Burning Time of a Candle

  • DOI: 10.1002/chemv.201900138
  • Author: Vera Koester
  • Published Date: 24 December 2019
  • Copyright: Wiley-VCH Verlag GmbH & Co. KGaA
thumbnail image: Burning Time of a Candle

Candle flames are considered laminar diffusion flames. By diffusion flame, it is meant that the fuel (here the candle wax in the form of various hydrocarbons) and the oxygen (from the air) required for the combustion are brought separately to the reaction zone (here the wick).

The mixture of fuel and oxygen occures by convection and diffusion: The liquid fuel rises by capillary forces in the wick. Here it evaporates due to the high flame temperature. The hot gas rises and mixes with the ambient air through diffusion. In addition, colder air flows into the lower part of the flame through convection. Here it also mixes with the gaseous fuel. The actual combustion reaction preferably starts in a zone of the flame above the wick.


How long does it take for a candle to burn down?

  • Smaller candles with smaller wicks will burn at a rate of 7 to 9 hours per 28 g of wax used.
  • Larger candles with larger wicks consume wax at a faster rate. The larger wicks can be expected to yield 5 to 7 hours per 28 g of wax used.


What does the burning time depend on?

  • Size of the candle
  • Shape of the candle
    With thick candles occasionally "wall parts" remain because they are not heated enough by the flame.
  • Movement of air in the environment
  • Amount of oxygen in the environment
  • Temperature of the environment
  • Hardness of the wax.
  • Type of wax used
    Candle wax consists of a mixture of saturated and unsaturated long-chain hydrocarbons, acids, alcohols, and esters. The mixture of these components determines the wax type. Depending on the mixture, the dominant reactions and thus their combustion rates differ.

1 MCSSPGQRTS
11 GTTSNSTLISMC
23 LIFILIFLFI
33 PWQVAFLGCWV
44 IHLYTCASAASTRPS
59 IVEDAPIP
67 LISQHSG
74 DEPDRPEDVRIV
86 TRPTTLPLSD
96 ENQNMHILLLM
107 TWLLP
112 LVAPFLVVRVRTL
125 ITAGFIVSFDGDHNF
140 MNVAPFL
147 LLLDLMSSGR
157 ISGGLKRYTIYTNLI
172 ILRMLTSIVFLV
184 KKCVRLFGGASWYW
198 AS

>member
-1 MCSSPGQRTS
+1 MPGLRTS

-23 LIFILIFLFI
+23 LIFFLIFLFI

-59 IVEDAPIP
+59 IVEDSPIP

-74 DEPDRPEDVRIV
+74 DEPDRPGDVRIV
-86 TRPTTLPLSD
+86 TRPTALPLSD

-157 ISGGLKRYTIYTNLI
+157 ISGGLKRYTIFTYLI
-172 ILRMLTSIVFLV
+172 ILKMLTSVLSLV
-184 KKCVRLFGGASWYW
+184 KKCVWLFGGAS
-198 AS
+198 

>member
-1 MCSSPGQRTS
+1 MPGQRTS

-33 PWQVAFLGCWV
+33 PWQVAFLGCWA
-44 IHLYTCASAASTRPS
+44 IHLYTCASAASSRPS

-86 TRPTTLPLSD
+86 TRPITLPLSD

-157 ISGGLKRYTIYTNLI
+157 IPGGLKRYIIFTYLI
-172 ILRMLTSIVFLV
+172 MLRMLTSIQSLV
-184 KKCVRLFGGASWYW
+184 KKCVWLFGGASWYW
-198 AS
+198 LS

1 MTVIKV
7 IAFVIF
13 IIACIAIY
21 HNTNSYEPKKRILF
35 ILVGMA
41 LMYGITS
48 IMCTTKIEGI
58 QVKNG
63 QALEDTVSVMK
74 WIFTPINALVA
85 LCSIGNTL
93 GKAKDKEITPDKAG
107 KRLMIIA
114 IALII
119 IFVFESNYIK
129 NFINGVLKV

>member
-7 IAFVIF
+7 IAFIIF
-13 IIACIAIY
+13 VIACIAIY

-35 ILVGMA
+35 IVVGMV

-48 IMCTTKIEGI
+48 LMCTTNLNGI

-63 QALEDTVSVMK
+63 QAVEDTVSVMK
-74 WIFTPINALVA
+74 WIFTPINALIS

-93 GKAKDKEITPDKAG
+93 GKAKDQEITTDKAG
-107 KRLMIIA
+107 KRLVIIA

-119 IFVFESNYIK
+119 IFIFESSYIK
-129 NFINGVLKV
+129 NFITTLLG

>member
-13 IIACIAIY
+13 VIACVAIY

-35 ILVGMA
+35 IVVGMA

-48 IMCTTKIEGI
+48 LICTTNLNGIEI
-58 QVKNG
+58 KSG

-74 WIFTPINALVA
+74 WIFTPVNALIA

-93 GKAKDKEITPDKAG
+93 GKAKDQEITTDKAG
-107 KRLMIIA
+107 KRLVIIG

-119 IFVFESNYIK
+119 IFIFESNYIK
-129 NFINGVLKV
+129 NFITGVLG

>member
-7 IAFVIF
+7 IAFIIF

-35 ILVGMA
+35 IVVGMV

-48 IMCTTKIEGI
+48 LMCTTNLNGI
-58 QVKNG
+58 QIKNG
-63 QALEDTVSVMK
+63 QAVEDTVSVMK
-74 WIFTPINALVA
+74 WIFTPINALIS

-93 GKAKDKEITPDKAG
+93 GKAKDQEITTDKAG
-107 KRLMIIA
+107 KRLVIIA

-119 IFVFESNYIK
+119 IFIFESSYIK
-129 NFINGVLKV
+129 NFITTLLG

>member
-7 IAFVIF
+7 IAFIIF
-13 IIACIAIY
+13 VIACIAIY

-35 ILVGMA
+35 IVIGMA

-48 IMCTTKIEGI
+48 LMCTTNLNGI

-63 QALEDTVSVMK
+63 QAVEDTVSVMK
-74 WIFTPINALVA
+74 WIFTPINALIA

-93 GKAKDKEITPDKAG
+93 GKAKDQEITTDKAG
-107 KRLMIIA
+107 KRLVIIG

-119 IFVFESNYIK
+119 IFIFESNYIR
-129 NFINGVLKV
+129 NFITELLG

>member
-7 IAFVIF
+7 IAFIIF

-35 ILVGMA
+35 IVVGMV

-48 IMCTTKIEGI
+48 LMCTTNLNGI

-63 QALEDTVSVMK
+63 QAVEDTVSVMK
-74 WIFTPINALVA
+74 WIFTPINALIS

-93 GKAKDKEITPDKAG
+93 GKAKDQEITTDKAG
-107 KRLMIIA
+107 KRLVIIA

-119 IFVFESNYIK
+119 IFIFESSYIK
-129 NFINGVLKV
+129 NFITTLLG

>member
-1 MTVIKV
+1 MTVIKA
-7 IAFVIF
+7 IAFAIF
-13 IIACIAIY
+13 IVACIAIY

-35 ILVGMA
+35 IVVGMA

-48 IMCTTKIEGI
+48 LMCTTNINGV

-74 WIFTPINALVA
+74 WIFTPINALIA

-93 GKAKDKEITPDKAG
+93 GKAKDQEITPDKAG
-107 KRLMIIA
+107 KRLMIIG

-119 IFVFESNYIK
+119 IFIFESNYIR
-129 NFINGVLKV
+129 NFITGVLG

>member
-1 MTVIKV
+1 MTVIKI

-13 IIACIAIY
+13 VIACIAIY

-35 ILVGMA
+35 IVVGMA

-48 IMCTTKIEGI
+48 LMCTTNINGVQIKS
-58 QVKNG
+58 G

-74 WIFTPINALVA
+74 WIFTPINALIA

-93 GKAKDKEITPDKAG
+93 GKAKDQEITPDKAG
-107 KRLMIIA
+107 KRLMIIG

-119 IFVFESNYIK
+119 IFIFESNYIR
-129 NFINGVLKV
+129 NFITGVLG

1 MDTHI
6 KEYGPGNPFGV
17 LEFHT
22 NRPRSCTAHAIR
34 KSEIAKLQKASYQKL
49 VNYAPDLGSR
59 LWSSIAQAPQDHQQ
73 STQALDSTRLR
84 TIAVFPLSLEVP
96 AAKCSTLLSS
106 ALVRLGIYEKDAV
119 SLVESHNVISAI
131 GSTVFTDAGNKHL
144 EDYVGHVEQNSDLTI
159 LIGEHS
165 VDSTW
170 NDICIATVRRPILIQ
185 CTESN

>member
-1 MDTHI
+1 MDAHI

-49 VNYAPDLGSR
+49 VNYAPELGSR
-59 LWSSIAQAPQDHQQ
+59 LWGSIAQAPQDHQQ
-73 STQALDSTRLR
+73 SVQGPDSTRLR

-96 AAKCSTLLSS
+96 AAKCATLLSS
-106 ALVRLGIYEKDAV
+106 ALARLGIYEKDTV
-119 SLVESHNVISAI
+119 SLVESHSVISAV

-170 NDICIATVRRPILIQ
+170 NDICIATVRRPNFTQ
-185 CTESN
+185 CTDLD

• The additives used on the wax
  • The size of the wick
  • The material of the wick
  • The amount of fragrance in the candle


With so many variables, a burn test is often required to get an accurate estimate of the burn time of a candle. A first hint is given by the weight of the candle. Or you can just wait and see while enjoying the beautiful light of the candle.

Clever Picture: What Makes a Candle Flame?

  • 06 December 2011
  • The different reaction zones of a candle flame and its heat and mass transfer pathways
thumbnail image: What Makes a Candle Flame

Video: Where is the Heat of a Candle Flame?

  • 08 December 2016
  • With an experiment of Michael Faraday, we examine where the heat of a candle is
thumbnail image: Where is the Heat of a Candle Flame

Video: Chalk as a Wick

  • 7 December 2019

As with a wick, liquid fuel is supplied to the flame by capillary forces against the force of gravity

Chalk as a Wick

Focus Article: Chemistry of the Christmas Candle

  • 02 November 2011
  • When we light a candle, the chemistry we are pursuing is not only especially beautiful, but also especially complex
Chemistry of the Christmas Candle





Article Views: 9987

Sign in Area

Please sign in below

Additional Sign In options

Please note that to comment on an article you must be registered and logged in.
Registration is for free, you may already be registered to receive, e.g., the newsletter. When you register on this website, please ensure you view our terms and conditions. All comments are subject to moderation.

Article Comments - To add a comment please sign in

If you would like to reuse any content, in print or online, from ChemistryViews.org, please contact us first for permission and consult our permission guidance prior to making your request

Follow on Facebook Follow on Twitter Follow on YouTube Follow on LinkedIn Follow on Instagram RSS Sign up for newsletters

Magazine of Chemistry Europe (16 European Chemical Societies) published by Wiley-VCH